For another person to have a true connection with you, they need to feel like you care about what they have to say. No one likes being lectured. This does not mean that all opinions are created equal or that facts don’t matter. However, never discount how stubbornly someone will cling to a position if they feel attacked or threatened.


As a leader, it is incumbent upon you to make sure your people have the job clarity, tools, resources, and training to be successful. You are supposed to set people up for success, not push them toward failure. Darwinian logic misapplied to the work environment is professional malpractice.


…your job as a supervisor or manager is to never knowingly put someone in a situation that plays to his or her weaknesses and leaves them unnecessarily vulnerable.


We all know people who when they speak, everyone else immediately listens. From my experience, these people never talk just to talk. They are willing to yield the floor to others when they don’t have comparable expertise. They are agreeable and supportive when it makes sense and generally seek to build on the ideas of others. When they do communicate a differing opinion, they respectfully back up the position they take with logic, facts, and relevant experience. They never argue just for the sake of arguing, and neither should you.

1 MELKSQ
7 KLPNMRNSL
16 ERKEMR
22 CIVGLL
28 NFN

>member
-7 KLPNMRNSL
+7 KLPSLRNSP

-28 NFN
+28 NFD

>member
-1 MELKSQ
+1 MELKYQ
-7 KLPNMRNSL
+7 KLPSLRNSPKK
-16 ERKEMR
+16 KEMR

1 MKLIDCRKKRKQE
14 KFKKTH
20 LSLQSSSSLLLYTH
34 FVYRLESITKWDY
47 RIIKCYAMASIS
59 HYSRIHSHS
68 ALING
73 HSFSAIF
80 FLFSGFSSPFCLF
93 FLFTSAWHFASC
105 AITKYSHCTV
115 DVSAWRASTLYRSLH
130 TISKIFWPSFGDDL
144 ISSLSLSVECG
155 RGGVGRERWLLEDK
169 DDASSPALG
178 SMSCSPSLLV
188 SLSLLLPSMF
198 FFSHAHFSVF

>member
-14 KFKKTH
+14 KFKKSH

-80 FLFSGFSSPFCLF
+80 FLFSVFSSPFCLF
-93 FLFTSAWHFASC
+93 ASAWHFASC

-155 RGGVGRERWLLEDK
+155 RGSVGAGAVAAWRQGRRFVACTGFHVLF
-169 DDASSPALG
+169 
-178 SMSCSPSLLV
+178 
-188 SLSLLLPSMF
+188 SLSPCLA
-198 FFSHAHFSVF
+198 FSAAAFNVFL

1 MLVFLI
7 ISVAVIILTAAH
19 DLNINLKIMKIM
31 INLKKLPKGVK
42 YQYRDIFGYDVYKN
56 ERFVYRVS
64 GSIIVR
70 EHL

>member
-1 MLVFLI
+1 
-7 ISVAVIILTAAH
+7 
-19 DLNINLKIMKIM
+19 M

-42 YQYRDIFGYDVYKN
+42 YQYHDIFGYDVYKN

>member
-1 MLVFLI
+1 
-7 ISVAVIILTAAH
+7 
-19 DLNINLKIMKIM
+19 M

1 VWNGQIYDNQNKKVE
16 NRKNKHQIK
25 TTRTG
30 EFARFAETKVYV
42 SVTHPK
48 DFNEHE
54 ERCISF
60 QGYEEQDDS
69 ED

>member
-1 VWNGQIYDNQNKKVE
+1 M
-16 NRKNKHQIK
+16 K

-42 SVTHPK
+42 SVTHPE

It never ceases to amaze me how much a group of people can accomplish if no one individual cares too much about who gets the credit. However, in most organizations, there is far too much wasted energy on ego-related issues and worrying about the wrong things. This often starts at the top of the organization.


What we often do today is pit people against one another through either material rewards or limited advancement opportunities. Survival of the fittest may be a good biological theory, but it’s a tough way to run an organization and lead people. We have fallen victim to the special-person mindset of management, thinking everyone can and should be A players, when this is not a realistic objective.


Many leaders are penny wise and pound foolish when it comes to leveraging the skills of others. Surround yourself with bright, hardworking people who have the right complementary abilities and common values and then let them do their job. Pay for talent now rather than to clean up mistakes later.


Everyone likes to be acknowledged and appreciated. It is basic human nature. Hard work, determination, and skill should be recognized. It’s been proven by many studies that top performers in all walks of life like it when you keep score. It is not so much to feed their ego but more about being transparent about results and progress.


Unhappy, divisive, and mean-spirited people will always exist in life. The good news is that strong cultures tend to surface and eject these people out relatively quickly.